import pyaudio
import time
import pylab
import numpy as np

class SWHear(object):
    """
    The SWHear class is made to provide access to continuously recorded
    (and mathematically processed) microphone data.
    """

    def __init__(self,device=None,startStreaming=True):
        """fire up the SWHear class."""
        print(" -- initializing SWHear")

        self.chunk = 4096 # number of data points to read at a time
        self.rate = 44100 # time resolution of the recording device (Hz)

        # for tape recording (continuous "tape" of recent audio)
        self.tapeLength=2 #seconds
        self.tape=np.empty(self.rate*self.tapeLength)*np.nan

        self.p=pyaudio.PyAudio() # start the PyAudio class
        if startStreaming:
            self.stream_start()

    ### LOWEST LEVEL AUDIO ACCESS
    # pure access to microphone and stream operations
    # keep math, plotting, FFT, etc out of here.

    def stream_read(self):
        """return values for a single chunk"""
        data = np.fromstring(self.stream.read(self.chunk),dtype=np.int16)
        #print(data)
        return data

    def stream_start(self):
        """connect to the audio device and start a stream"""
        print(" -- stream started")
        self.stream=self.p.open(format=pyaudio.paInt16,channels=1,
                                rate=self.rate,input=True,
                                frames_per_buffer=self.chunk)

    def stream_stop(self):
        """close the stream but keep the PyAudio instance alive."""
        if 'stream' in locals():
            self.stream.stop_stream()
            self.stream.close()
        print(" -- stream CLOSED")

    def close(self):
        """gently detach from things."""
        self.stream_stop()
        self.p.terminate()

    ### TAPE METHODS
    # tape is like a circular magnetic ribbon of tape that's continously
    # recorded and recorded over in a loop. self.tape contains this data.
    # the newest data is always at the end. Don't modify data on the type,
    # but rather do math on it (like FFT) as you read from it.

    def tape_add(self):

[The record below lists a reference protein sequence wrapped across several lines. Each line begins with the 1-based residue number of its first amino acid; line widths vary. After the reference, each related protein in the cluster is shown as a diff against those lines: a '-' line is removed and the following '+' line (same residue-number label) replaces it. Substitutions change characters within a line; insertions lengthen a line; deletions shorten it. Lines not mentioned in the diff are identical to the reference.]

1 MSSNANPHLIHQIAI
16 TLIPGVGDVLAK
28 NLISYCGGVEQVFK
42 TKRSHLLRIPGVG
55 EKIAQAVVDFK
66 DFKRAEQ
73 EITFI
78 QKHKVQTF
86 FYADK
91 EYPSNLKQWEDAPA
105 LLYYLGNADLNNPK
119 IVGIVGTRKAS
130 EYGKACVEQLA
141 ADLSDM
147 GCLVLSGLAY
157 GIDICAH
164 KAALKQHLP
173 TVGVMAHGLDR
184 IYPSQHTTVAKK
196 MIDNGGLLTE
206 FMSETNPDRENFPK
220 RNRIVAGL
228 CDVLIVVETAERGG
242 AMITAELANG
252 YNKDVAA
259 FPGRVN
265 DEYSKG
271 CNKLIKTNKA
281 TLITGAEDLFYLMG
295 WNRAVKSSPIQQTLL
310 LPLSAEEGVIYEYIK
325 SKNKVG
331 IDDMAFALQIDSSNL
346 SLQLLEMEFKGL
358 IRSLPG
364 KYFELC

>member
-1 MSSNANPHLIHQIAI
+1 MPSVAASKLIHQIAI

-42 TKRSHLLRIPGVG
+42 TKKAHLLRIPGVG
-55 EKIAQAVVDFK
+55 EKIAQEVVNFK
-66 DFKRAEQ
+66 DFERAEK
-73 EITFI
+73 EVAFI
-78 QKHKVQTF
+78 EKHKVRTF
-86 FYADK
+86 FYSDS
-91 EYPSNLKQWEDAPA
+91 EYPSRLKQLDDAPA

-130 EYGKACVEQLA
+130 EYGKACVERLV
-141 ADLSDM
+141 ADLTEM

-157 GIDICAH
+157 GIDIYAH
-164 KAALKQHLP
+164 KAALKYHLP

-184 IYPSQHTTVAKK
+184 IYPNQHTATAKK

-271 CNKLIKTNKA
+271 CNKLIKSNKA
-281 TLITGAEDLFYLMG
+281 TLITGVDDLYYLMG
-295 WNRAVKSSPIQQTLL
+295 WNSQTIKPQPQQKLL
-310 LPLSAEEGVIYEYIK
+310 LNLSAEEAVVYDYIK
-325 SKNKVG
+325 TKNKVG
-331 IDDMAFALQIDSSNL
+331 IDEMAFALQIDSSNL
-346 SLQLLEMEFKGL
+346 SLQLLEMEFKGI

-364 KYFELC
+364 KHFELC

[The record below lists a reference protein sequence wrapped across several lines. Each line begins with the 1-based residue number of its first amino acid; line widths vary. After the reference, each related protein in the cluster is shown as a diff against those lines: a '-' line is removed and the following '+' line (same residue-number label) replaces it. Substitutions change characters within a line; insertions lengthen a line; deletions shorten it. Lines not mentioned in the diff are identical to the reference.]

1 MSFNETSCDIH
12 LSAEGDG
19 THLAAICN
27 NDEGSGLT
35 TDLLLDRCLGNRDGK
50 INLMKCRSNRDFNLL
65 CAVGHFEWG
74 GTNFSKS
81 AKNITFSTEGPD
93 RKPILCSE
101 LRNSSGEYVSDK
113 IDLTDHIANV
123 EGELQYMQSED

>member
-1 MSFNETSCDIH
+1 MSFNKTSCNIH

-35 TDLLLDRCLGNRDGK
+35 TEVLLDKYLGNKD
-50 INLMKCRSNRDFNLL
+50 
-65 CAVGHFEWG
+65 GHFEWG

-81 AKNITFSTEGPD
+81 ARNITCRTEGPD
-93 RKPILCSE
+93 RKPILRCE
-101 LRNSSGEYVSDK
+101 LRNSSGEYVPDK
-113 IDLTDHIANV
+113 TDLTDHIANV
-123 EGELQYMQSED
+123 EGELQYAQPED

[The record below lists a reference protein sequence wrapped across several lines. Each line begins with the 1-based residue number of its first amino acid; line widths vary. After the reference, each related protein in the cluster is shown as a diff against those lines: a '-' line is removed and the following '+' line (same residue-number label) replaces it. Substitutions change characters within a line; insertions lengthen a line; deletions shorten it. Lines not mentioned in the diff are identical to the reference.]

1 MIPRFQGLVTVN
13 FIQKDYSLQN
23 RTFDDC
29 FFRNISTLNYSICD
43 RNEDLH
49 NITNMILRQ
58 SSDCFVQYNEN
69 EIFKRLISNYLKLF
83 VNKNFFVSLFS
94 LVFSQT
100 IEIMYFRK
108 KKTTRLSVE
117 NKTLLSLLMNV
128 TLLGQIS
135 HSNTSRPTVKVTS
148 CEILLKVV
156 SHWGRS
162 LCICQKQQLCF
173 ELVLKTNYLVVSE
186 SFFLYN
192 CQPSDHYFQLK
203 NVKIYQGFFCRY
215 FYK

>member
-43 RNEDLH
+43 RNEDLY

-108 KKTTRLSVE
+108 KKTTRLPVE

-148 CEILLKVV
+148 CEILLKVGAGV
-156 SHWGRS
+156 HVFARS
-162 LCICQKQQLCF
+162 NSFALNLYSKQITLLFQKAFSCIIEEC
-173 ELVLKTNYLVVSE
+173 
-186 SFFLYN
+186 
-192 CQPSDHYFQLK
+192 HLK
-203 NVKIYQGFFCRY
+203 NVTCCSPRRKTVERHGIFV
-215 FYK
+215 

"""add a single chunk to the tape."""
        self.tape[:-self.chunk]=self.tape[self.chunk:]
        self.tape[-self.chunk:]=self.stream_read()

    def tape_flush(self):
        """completely fill tape with new data."""
        readsInTape=int(self.rate*self.tapeLength/self.chunk)
        print(" -- flushing %d s tape with %dx%.2f ms reads"%\
                  (self.tapeLength,readsInTape,self.chunk/self.rate))
        for i in range(readsInTape):
            self.tape_add()

    def tape_forever(self,plotSec=.25):
        t1=0
        try:
            while True:
                self.tape_add()
                if (time.time()-t1)>plotSec:
                    t1=time.time()
                    self.tape_plot()
        except:
            print(" ~~ exception (keyboard?)")
            return

    def tape_plot(self,saveAs="03.png"):
        """plot what's in the tape."""
        pylab.plot(np.arange(len(self.tape))/self.rate,self.tape)
        pylab.axis([0,self.tapeLength,-2**16/2,2**16/2])
        if saveAs:
            t1=time.time()
            pylab.savefig(saveAs,dpi=50)
            print("plotting saving took %.02f ms"%((time.time()-t1)*1000))
        else:
            pylab.show()
            print() #good for IPython
        pylab.close('all')

if __name__=="__main__":
    ear=SWHear()
    ear.tape_forever()
    ear.close()
    print("DONE")

I don’t really intend anyone to actually do this, but it’s a cool alternative to recording a small portion of audio, plotting it in a pop-up matplotlib window, and waiting for the user to close it to record a new fraction. I had a lot more text in here demonstrating real-time FFT, but I’d rather consolidate everything FFT related into a single post. For now, I’m happy pursuing microphone-related python projects with PyAudio.

UPDATE: Displaying a single frequency

Use Numpy’s FFT() and FFTFREQ() to turn the linear data into frequency. Set that target and grab the FFT value corresponding to that frequency. I haven’t tested this to be sure it’s working, but it should at least be close…

import pyaudio
import numpy as np
np.set_printoptions(suppress=True) # don't use scientific notation

CHUNK = 4096 # number of data points to read at a time
RATE = 44100 # time resolution of the recording device (Hz)
TARGET = 2100 # show only this one frequency

p=pyaudio.PyAudio() # start the PyAudio class
stream=p.open(format=pyaudio.paInt16,channels=1,rate=RATE,input=True,
              frames_per_buffer=CHUNK) #uses default input device

# create a numpy array holding a single read of audio data
for i in range(10): #to it a few times just to see
    data = np.fromstring(stream.read(CHUNK),dtype=np.int16)